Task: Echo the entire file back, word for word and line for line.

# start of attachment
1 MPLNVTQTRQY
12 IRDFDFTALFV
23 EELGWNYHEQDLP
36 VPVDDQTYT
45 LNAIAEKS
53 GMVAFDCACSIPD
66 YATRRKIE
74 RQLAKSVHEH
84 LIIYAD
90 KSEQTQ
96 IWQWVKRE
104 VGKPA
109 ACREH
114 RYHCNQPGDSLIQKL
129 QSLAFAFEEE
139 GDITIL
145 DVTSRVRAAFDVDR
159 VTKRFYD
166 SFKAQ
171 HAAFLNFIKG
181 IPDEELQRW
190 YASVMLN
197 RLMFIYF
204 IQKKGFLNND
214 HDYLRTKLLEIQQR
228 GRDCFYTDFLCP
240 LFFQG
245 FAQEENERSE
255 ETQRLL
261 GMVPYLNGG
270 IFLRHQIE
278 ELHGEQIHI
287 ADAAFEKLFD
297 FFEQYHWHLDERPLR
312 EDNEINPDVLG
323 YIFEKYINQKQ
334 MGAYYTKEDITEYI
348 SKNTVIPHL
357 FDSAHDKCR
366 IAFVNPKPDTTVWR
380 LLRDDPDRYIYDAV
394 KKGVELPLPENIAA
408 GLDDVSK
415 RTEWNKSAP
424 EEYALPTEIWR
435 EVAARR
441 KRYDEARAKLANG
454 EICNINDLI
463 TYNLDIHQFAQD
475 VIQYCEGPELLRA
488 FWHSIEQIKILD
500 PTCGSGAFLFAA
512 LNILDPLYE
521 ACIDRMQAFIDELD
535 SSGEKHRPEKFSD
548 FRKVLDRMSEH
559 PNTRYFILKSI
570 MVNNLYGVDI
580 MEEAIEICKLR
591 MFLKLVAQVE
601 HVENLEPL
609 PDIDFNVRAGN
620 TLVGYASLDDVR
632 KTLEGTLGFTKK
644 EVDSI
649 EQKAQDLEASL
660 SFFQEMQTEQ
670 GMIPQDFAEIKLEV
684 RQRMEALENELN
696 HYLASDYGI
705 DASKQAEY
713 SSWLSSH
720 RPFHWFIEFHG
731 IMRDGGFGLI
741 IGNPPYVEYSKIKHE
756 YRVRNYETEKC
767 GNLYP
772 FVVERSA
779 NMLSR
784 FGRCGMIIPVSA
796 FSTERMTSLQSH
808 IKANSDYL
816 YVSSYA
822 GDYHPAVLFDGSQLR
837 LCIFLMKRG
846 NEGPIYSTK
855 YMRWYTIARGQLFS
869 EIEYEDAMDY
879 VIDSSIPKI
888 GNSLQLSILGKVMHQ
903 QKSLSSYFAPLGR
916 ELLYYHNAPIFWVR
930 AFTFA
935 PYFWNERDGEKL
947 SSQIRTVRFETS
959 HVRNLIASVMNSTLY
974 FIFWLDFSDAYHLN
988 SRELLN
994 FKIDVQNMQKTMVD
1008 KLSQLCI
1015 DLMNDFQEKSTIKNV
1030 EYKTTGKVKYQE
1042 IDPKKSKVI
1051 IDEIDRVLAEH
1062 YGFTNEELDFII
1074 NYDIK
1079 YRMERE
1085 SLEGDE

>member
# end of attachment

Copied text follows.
1 MPLNVTQTRQY
12 IRDFDFTALFV
23 EELGWNYHEQDLP
36 VPVDDQTYT
45 LNAIAEKS
53 GMVAFDCACSIPD
66 YATRRKIE
74 RQLAKSVHEH
84 LIIYAD
90 KSEQTQ
96 IWQWVKRE
104 VGKPA
109 ACREH
114 RYHCNQPGDSLIQKL
129 QSLAFAFEEE
139 GDITIL
145 DVTSRVRAAFDVDR
159 VTKRFYD
166 SFKAQ
171 HAAFLNFIKG
181 IPDEELQRW
190 YASVMLN
197 RLMFIYF
204 IQKKGFLNND
214 HDYLRTKLLEIQQR
228 GRDCFYTDFLCP
240 LFFQG
245 FAQEENERSE
255 ETQRLL
261 GMVPYLNGG
270 IFLRHQIE
278 ELHGEQIHI
287 ADAAFEKLFD
297 FFEQYHWHLDERPLR
312 EDNEINPDVLG
323 YIFEKYINQKQ
334 MGAYYTKEDITEYI
348 SKNTVIPHL
357 FDSAHDKCR
366 IAFVNPKPDTTVWR
380 LLRDDPDRYIYDAV
394 KKGVELPLPENIAA
408 GLDDVSK
415 RTEWNKSAP
424 EEYALPTEIWR
435 EVAARR
441 KRYDEARAKLANG
454 EICNINDLI
463 TYNLDIHQFAQD
475 VIQYCEGPELLRA
488 FWHSIEQIKILD
500 PTCGSGAFLFAA
512 LNILDPLYE
521 ACIDRMQAFIDELD
535 SSGEKHRPEKFSD
548 FRKVLDRMSEH
559 PNTRYFILKSI
570 MVNNLYGVDI
580 MEEAIEICKLR
591 MFLKLVAQVE
601 HVENLEPL
609 PDIDFNVRAGN
620 TLVGYASLDDVR
632 KTLEGTLGFTKK
644 EVDSI
649 EQKAQDLEASL
660 SFFQEMQTEQ
670 GMIPQDFAEIKLEV
684 RQRMEALENELN
696 HYLASDYGI
705 DASKQAEY
713 SSWLSSH
720 RPFHWFIEFHG
731 IMRDGGFGLI
741 IGNPPYVEYSKIKHE
756 YRVRNYETEKC
767 GNLYP
772 FVVERSA
779 NMLSR
784 FGRCGMIIPVSA
796 FSTERMTSLQSH
808 IKANSDYL
816 YVSSYA
822 GDYHPAVLFDGSQLR
837 LCIFLMKRG
846 NEGPIYSTK
855 YMRWYTIARGQLFS
869 EIEYEDAMDY
879 VIDSSIPKI
888 GNSLQLSILGKVMHQ
903 QKSLSSYFAPLGR
916 ELLYYHNAPIFWVR
930 AFTFA
935 PYFWNERDGEKL
947 SSQIRTVRFETS
959 HVRNLIASVMNSTLY
974 FIFWLDFSDAYHLN
988 SRELLN
994 FKIDVQNMQKTMVD
1008 KLSQLCI
1015 DLMNDFQEKSTIKNV
1030 EYKTTGKVKYQE
1042 IDPKKSKVI
1051 IDEIDRVLAEH
1062 YGFTNEELDFII
1074 NYDIK
1079 YRMERE
1085 SLEGDE

>member